The epidemic of chronic disease among Asian-Indians is well-documented. Researchers at the National Library of Medicine National Institutes of Health report that the rates of congenital heart disease prevalence in India have increased fourfold during the past 40 years, and Indians account for a large percentage of the diabetes prevalence worldwide. The prevention of transmittable diseases such as TB and malaria have been flagged alongside noncommunicable illnesses as top priorities by the WHO and the National Institutes of Health for bridging health disparities in India. The intersection of diseases from both sides of the transmittability spectrum is even more important with the recent epidemic of H1N1 influenza across Gujarat, for which chronically ill patients are particularly vulnerable.
What is not as well-documented are the social action organizations that work to address both chronic and communicable diseases through creative education efforts. Are unconventional approaches the answer when sparring with superstitious health practices and lacunas in schools, governmental health programs, and mainstream medical clinics?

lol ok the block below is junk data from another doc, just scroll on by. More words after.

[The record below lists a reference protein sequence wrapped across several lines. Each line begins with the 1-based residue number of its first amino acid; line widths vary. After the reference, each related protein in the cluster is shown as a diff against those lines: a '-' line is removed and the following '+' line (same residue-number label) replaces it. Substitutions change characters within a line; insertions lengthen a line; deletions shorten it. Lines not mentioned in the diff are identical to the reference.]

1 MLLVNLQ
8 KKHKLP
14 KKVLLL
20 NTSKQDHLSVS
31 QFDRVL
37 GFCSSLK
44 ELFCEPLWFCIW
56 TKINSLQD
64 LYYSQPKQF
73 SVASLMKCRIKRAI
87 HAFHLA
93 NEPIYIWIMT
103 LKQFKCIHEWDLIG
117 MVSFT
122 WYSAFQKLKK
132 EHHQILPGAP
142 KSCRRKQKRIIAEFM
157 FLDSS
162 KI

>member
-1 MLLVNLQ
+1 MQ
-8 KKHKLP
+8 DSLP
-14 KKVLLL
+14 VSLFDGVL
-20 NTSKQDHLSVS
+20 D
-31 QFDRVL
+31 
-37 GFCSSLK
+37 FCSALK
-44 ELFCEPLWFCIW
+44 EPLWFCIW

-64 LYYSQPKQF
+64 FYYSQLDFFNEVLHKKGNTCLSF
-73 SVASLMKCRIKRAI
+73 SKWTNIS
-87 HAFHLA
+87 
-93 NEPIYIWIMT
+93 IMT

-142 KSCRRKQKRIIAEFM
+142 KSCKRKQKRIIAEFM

From puppet shows to awareness camps featuring folk songs, this project investigates what happens when the humanities meet health education. It sheds light on the bridge activist groups build between health and creative communication while they make education personal and branch out to mediums as diverse as board games, picture books, dance-drama, and the good old home visit. These stories document the role of culturally adaptive programming in battling public health problems in western India.